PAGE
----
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The U.S. Supreme Court in Shute v. Carnival Cruise Lines, 499 U.S. 585 (1991) held the Shutes, who were injured on a Carnival Cruise ship in waters off Mexico, must file suit in Florida pursuant to the forum selection provision printed on the back of their ticket.   The Shutes filed suit in their home state of Washington.  The cruise ship departed from California.  Shute is still one of the most far reaching holdings enforcing adhesion-like forum selection provisions.  The Shutes also had a strong argument that they lacked notice of the forum selection/choice of law provisions.  

In the recent running aground of the Italian Costa Concordia operated by Costa Crocier, which is controlled by Carnival, the ship departed near Rome.  Approximately 120 United States citizens were on board and two may still be missing.  With respect to notice of the forum selection and choice of law provisions, information is much easier to obtain now than it was when Shute was decided.  For example, Carnival now posts its ticket contract online.  Carnival’s contract includes a mandatory arbitration provision as well as a forum selection clause, limits on liability, and restricted statute of limitations periods.   Costa Crocier also posts their ticket contract online.  The Costa contract includes forum selection, arbitration and choice of law provisions at Section 2.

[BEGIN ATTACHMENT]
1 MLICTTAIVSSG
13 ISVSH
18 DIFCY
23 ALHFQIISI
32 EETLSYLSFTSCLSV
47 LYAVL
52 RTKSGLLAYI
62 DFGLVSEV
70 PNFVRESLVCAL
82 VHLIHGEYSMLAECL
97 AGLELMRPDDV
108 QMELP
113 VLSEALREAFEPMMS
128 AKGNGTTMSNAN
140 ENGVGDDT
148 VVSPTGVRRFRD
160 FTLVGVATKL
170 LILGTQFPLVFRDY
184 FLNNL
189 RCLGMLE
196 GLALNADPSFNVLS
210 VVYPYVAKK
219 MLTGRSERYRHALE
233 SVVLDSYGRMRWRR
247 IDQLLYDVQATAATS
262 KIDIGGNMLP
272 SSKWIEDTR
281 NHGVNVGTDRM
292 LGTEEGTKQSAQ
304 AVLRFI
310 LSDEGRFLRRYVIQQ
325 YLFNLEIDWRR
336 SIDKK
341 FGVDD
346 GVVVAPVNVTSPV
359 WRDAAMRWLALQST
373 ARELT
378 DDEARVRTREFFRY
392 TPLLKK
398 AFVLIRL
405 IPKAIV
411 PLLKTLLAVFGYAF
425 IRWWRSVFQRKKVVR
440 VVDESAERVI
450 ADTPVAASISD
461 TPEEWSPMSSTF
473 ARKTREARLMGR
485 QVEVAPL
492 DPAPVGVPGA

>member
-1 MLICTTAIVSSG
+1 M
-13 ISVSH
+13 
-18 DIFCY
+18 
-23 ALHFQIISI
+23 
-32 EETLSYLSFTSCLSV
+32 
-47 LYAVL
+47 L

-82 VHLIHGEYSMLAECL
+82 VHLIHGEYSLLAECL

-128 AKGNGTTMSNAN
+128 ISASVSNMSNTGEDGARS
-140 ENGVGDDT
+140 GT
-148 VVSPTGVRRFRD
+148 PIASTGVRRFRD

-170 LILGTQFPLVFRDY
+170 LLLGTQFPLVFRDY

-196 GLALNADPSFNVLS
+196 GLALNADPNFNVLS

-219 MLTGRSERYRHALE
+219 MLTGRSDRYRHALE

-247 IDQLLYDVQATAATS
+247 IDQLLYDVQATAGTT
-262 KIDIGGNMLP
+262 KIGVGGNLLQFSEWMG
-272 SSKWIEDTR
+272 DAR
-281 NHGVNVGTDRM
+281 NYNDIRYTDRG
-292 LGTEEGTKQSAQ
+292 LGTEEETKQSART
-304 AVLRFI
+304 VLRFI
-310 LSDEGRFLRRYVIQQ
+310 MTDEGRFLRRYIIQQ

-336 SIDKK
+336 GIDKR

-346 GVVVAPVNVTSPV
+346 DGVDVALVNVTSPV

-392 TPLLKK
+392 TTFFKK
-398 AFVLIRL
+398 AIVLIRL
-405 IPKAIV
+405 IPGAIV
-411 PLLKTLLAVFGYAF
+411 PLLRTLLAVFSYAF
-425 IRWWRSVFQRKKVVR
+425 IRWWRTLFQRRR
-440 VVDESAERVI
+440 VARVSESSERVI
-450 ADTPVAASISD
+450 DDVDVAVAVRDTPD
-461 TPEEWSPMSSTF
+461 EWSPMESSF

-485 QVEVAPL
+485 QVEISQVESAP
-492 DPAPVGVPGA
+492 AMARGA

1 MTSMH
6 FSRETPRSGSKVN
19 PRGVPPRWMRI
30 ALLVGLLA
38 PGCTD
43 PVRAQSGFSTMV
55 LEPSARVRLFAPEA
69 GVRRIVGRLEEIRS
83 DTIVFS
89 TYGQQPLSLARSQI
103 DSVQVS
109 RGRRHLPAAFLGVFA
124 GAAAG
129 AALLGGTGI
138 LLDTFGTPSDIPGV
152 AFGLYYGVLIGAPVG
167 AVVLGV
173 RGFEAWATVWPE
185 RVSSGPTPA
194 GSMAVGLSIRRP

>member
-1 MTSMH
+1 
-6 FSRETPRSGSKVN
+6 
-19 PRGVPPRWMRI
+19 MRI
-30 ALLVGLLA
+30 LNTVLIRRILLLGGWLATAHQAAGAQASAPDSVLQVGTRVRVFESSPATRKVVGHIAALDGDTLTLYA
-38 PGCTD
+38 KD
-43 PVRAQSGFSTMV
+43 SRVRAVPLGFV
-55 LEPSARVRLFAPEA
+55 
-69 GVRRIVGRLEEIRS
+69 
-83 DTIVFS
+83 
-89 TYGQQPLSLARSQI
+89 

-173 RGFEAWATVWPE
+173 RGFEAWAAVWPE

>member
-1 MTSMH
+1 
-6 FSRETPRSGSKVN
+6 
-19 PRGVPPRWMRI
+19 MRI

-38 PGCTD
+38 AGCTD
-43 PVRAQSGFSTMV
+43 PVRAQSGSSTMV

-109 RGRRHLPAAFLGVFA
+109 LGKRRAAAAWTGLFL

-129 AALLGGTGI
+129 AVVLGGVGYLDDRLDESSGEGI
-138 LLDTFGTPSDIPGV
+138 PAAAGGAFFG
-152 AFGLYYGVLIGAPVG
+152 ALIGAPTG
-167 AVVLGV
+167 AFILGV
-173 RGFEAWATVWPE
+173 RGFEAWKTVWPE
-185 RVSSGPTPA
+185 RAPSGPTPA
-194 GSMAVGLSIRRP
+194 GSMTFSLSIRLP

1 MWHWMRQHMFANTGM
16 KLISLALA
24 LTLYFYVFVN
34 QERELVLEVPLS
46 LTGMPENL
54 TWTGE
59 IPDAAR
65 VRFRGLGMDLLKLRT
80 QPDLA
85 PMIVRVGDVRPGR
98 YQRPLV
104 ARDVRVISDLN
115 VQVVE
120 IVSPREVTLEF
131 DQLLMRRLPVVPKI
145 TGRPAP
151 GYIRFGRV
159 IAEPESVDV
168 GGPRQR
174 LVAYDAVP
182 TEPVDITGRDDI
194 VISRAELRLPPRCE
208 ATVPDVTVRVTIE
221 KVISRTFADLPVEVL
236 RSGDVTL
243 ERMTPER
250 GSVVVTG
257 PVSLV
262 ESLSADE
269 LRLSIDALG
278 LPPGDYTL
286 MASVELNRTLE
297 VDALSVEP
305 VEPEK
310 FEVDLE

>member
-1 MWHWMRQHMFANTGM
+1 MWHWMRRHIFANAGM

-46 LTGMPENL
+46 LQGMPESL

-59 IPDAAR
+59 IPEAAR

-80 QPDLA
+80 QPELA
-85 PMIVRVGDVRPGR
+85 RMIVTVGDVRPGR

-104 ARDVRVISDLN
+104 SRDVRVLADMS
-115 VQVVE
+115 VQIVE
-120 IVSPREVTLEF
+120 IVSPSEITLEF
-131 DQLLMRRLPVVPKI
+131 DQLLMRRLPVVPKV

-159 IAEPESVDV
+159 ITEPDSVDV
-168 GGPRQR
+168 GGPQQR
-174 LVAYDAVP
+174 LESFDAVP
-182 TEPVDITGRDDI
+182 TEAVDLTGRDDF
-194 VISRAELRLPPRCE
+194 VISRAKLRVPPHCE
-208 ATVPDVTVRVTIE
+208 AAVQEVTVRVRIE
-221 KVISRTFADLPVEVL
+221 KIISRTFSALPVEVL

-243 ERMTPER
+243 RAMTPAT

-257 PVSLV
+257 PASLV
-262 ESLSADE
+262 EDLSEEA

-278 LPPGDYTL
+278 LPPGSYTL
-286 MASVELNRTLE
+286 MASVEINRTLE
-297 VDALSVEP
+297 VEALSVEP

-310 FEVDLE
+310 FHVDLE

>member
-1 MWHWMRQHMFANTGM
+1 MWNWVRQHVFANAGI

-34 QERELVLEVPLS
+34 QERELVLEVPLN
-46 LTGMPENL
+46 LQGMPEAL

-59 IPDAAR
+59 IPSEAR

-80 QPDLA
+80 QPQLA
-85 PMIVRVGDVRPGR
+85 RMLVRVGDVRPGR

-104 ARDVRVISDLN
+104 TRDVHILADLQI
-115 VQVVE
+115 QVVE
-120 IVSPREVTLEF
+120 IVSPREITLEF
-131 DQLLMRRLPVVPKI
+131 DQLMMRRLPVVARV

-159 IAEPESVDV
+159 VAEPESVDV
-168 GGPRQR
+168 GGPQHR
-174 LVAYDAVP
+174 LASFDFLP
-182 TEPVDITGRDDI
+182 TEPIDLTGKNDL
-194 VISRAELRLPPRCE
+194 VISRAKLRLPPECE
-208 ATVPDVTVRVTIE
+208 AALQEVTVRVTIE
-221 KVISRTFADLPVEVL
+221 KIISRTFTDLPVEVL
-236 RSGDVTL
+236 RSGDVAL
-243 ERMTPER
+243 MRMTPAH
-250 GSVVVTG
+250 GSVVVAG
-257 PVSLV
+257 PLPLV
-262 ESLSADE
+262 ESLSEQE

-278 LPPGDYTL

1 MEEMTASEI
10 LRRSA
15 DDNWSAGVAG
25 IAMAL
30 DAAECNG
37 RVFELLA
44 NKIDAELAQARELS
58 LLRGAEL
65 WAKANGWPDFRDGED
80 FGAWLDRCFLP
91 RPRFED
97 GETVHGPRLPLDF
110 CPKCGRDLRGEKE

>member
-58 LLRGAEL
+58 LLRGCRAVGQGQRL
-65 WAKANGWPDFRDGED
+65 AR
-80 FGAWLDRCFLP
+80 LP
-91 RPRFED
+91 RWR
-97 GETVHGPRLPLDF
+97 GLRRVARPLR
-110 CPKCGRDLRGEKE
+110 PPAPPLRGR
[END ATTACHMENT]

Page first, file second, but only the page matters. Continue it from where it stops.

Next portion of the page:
For claims involving personal injury or death, the Costa contract includes a forum selection clause for Broward County, Florida for cruises that depart from, visit or return to a U.S. port.  In contrast, U.S. port related economic loss claims are subject to an arbitration provision.  Under the Costa contract, any cruise that does not depart from, visit or return to a U.S. port, all claims must be filed in Genoa, Italy, and Italian law applies.  The Costa contract also includes a jury waiver provision.